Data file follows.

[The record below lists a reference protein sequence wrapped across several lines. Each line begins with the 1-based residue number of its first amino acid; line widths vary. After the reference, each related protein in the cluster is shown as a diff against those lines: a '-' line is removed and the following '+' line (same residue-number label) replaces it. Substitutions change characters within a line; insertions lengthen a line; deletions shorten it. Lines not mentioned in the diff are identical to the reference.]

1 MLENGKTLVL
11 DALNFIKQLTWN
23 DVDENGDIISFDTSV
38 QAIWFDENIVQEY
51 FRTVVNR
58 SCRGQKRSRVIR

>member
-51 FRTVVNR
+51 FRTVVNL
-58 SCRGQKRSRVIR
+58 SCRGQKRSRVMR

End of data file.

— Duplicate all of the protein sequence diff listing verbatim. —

[The record below lists a reference protein sequence wrapped across several lines. Each line begins with the 1-based residue number of its first amino acid; line widths vary. After the reference, each related protein in the cluster is shown as a diff against those lines: a '-' line is removed and the following '+' line (same residue-number label) replaces it. Substitutions change characters within a line; insertions lengthen a line; deletions shorten it. Lines not mentioned in the diff are identical to the reference.]

1 MLENGKTLVL
11 DALNFIKQLTWN
23 DVDENGDIISFDTSV
38 QAIWFDENIVQEY
51 FRTVVNR
58 SCRGQKRSRVIR

>member
-51 FRTVVNR
+51 FRTVVNL
-58 SCRGQKRSRVIR
+58 SCRGQKRSRVMR